There are times in one’s life journey when everything seems to work out perfectly. Csikszentmihalyi (1991, 1997) uses the term ‘flow’ to refer to these special occasions. When you are in the flow you are fully engaged and some of the descriptors include terms such as: happiness, time standing still, unrestrained, energized, risk taking, peaceful, coping with change, focus, and intrinsic motivation. Being in flow involves an ideal interaction between challenging activities and personal capabilities. It often focuses on those moments when we are using our full capacity to handle challenging situations. In exploring these flow moments it is important to look for the patterns imbedded within the period of flow. What is it that stands out for you (feelings, thoughts, actions) and creates this very special sense of engagement?
Niles, Amundson & Neault (2011) take this one step further and suggest that it can be helpful to use the theme of travelling on water as a more general metaphor. This theme includes the notion of flow but also introduces other types of movement i.e. whitewater, still water, waterfalls, stagnant water and so on. For some people the feeling of flow is found in steady currents, while for others it may come about in still water or even in whitewater. What is important is that we identify those moments where flow is happening and then think about how we enter into flow, and also how flow can be interrupted or terminated. As mentioned earlier, the challenge is to identify life themes and also to consider how flow emerges and how we come out of flow.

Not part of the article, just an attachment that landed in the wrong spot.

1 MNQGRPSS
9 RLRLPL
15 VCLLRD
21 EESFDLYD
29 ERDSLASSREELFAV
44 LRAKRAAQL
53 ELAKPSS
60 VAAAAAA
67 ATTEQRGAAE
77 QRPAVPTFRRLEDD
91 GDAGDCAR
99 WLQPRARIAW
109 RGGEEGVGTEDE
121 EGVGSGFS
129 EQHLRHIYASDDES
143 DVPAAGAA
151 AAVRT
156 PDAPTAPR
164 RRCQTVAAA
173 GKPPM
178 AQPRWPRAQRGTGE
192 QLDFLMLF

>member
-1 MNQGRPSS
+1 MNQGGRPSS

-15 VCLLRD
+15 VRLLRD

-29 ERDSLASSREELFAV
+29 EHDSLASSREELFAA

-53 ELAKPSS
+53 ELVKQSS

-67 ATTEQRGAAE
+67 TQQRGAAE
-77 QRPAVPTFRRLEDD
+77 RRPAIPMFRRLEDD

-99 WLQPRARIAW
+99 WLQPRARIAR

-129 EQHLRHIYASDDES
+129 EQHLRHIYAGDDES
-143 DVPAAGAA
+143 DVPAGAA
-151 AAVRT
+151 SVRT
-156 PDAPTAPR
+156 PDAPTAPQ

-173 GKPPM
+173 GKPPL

As we age and face transitions it is important that we develop some understanding of what are the underlying conditions that create flow for ourselves. Finding flow is a life-time goal. We may need to change our involvement in activities as we age, but if we have self clarity we can search out other ways of creating the conditions for flow. In recent years I have been struck by the notion of “ebbing and flowing” – a natural rhythm. While there certainly will be times of flow, we also need to slow down at times, to enter a process of preparation. Retirement might lead to an ebbing experience but this could also be a foundation for change and lead to flow in new directions.
Csikszentmihalyi, M. (1991). Flow: The psychology of optimal experience. New York: Harper Collins.
Csikszentmihalyi, M. (1997). Finding flow in everyday life. New York: Basic Books.
Niles, S.G., Amundson, N.E. & Neault, R.A. (2011). Career flow: A hope-centered approach to career development. Boston: Pearson.